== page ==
Now, he's being recognized by a national organization for his tireless work at Shippensburg University.
Senior Joshua Lang was awarded the 2012 Student Veteran of the Year by The Student Veterans of America.
After serving in Afghanistan for 15 months in the 82nd Airborne, Lang decided to enroll at Shippensburg University, but the transition was tough.
"Basically you have to rethink your study habits," says Lang. "It took be a long time as an individual to learn those things. I went to utilize the learning center on campus several times."
In 2008, Lang noticed the same issue among other veterans attending his school, so he decided to start a Student Veterans of America chapter at the university. Under his direction, a vet resource center was opened so fellow veterans could learn about college benefits and be able to reach out to one another in times of need.
The chapter now has 20 student vet members.
"I'm now more open to more scholarships, grants, loans or whatever I initially need. And that collaboration, as well within the organization, so I have members like Josh Lang that can help me out through out my college career," says Patrick Joseph Rist, a student and member of Student Veterans of America.
Lang did not stop his efforts at the university. He took his fight to the state level. Lang testified before the Pennsylvania Senate Veterans Affairs and Emergency Preparedness and spoke about the issues and challenges for student veterans, not only at his school but all over the state.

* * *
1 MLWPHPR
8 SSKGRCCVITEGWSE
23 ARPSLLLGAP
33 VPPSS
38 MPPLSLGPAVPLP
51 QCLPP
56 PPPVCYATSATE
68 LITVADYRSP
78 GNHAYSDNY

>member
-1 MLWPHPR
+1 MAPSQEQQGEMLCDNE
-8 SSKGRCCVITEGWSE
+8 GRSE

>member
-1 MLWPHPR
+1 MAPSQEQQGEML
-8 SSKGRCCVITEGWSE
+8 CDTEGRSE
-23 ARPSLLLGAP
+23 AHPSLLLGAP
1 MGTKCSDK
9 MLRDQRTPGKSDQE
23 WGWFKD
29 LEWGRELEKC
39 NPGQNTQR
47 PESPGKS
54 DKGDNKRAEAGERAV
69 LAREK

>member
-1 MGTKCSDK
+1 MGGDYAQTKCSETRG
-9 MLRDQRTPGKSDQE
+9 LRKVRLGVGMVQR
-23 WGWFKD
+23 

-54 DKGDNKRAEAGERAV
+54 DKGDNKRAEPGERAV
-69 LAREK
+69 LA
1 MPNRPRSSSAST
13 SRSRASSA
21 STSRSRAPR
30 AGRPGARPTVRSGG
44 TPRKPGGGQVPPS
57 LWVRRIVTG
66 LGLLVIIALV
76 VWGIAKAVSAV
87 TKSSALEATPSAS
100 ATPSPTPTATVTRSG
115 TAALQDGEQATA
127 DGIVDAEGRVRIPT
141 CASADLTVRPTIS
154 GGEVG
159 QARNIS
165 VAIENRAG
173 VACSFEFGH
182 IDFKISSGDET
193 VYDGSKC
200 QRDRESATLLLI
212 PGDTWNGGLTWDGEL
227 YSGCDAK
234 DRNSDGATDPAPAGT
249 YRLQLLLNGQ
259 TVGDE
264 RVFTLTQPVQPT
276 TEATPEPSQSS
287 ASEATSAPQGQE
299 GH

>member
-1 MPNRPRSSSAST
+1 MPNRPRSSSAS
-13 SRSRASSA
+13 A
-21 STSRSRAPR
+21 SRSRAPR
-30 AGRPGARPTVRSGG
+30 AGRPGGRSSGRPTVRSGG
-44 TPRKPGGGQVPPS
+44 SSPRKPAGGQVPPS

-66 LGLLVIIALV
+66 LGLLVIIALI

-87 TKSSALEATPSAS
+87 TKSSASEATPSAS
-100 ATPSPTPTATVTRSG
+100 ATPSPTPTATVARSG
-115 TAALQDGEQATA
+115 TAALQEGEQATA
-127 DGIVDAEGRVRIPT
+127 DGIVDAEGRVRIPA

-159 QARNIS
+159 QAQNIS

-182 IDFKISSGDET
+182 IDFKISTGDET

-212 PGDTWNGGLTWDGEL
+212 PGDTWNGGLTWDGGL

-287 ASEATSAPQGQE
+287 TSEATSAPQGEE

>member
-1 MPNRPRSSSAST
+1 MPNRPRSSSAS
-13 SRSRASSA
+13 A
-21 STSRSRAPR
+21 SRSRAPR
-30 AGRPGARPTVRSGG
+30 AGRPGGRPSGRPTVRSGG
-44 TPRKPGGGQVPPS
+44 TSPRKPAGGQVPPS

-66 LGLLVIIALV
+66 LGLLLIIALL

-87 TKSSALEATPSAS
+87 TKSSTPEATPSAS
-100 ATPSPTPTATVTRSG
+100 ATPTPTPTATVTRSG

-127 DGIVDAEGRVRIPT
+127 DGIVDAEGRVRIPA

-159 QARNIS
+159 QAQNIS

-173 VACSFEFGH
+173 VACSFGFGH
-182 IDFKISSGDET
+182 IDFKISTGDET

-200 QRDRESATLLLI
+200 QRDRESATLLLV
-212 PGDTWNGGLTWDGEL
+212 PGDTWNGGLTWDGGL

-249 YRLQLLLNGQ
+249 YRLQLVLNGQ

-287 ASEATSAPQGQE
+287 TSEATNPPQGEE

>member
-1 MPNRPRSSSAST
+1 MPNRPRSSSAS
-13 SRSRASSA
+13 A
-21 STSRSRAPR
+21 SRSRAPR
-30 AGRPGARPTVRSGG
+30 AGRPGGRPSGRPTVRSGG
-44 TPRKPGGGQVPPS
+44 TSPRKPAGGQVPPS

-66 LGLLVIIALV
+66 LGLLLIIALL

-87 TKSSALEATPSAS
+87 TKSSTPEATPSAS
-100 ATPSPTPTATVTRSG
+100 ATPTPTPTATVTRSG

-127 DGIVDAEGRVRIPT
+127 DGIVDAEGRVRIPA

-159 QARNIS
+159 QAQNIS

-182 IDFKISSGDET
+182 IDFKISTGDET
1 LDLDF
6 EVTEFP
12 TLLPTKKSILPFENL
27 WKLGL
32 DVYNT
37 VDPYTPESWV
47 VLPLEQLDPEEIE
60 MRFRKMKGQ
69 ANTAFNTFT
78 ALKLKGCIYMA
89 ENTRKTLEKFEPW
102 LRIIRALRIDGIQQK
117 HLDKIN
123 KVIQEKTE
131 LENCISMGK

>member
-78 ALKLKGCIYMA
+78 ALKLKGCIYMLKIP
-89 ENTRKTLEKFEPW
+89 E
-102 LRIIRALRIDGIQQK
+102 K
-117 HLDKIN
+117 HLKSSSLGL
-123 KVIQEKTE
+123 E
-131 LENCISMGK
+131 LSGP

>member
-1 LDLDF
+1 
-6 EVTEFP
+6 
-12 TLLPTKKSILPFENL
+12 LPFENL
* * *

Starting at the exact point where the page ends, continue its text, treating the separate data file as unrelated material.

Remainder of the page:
"I knew it was in my power to do anything and make the situation better for veterans that are going into college, says Lang. "I want to see every veteran succeed academically and life in general."
After all Lang's efforts, his was recognized by the Students Veterans of America in 2012.
"I feel humbled, I feel very privileged myself, you know the emails I get, the 'thank yous' I get, that means a lot," says Lang. "I will spend whatever time I need to assist that veteran in any way."
"It's so amazing to watch people like Josh over the last three years change and develop. He has a passion for helping veterans. I mean he found his niche in life. He knows through the next 10 to 20 years he has a good path where he wants to go," says Robert Smith, Associate Dean of Students.
Lang is set to graduate this May. He's hoping to pursue a higher degree in Political Science and one day run for political office.
Even after graduation, Lang says he's going to continue to fight for the vet in the college front.